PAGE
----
[UPDATE at end.]
Don, I think, is trying to pull the wool over his readers eyes here. The consensus for a long time now has been that policy rules are superior to policy discretion. All the major Keynesian voices Don usually complains about, and those who he would associate with Nicholas Wapshott, support policy rules – not discretion. Paul Krugman has specifically cited a Taylor rule to govern monetary policy, and has worked out a Mankiw rule answer in the past as well. Brad DeLong has come out in favor of an NGDP level target, although he’s made points in the past grounded in the Taylor rule. And then of course there’s Mankiw who is presumably pro-Mankiw rule and John Taylor who is presumably pro Taylor rule.
In short, Keynesian policy is rules-based policy. People might just cite the need for stimulus right now, because the shortfall is so egregious. But when you ask Keynesians what is required, a rule of one form or another is invoked.
Man, where do we wacky free-market guys come up with these caricatures? Maybe because Krugman writes stuff like this:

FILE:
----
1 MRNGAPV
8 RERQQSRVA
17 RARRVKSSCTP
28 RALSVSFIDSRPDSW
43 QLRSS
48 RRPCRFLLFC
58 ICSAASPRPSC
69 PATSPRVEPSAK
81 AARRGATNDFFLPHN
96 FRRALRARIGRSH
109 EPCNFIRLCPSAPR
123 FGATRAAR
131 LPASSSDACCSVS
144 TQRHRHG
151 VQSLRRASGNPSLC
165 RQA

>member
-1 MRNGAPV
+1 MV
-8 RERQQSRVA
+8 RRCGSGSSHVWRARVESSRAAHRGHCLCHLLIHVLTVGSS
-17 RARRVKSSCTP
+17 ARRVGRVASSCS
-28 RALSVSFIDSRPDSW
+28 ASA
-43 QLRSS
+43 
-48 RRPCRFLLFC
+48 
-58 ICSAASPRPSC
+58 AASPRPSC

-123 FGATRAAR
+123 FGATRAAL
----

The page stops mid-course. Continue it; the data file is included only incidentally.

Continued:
Basically, if you listen to Bernanke’s analytical comments, they make a powerful case for more expansion. Underlying inflation is low; unemployment is disastrously high, and the corrosive effects of long-term unemployment are hurting the future as well as the present. More quantitative easing — QE3 and beyond — might not work, but it’s very much worth trying.
I don’t pretend to know what is truly in the heart of our top central banker. But in conversations with Fed watchers and economists, I am convinced that there is something more the Fed can do, and that now is the right time for them to do it. I call it Uncle Ben’s Crazy Housing Sale.
Tomorrow morning, Bernanke could walk in front of a camera and announce that the Federal Reserve intends to begin buying huge numbers of mortgage-backed securities with the simple intention of bringing the interest rate on a 30-year mortgage down to about 2.5 percent and holding it there for one year, and one year only.
The message would be clear: If you have any intention of ever buying a house, the next 12 months is the time to do it. This is Uncle Ben’s Crazy Housing Sale, and you’d be crazy to miss it.
I imagine Daniel can point us to the wild denunciations of Klein’s clearly anti-Keynesian proposal, which flies in the face of everything Krugman has been writing for four years.
UPDATE: I can’t believe I have to point this out, but based on the comments at Daniel’s blog, I think I should: If you have a “rule” that goes out the window when the economy is really bad, then it’s not a rule. That would be like declaring, “We don’t negotiate with terrorists! Unless of course they are holding people hostage.”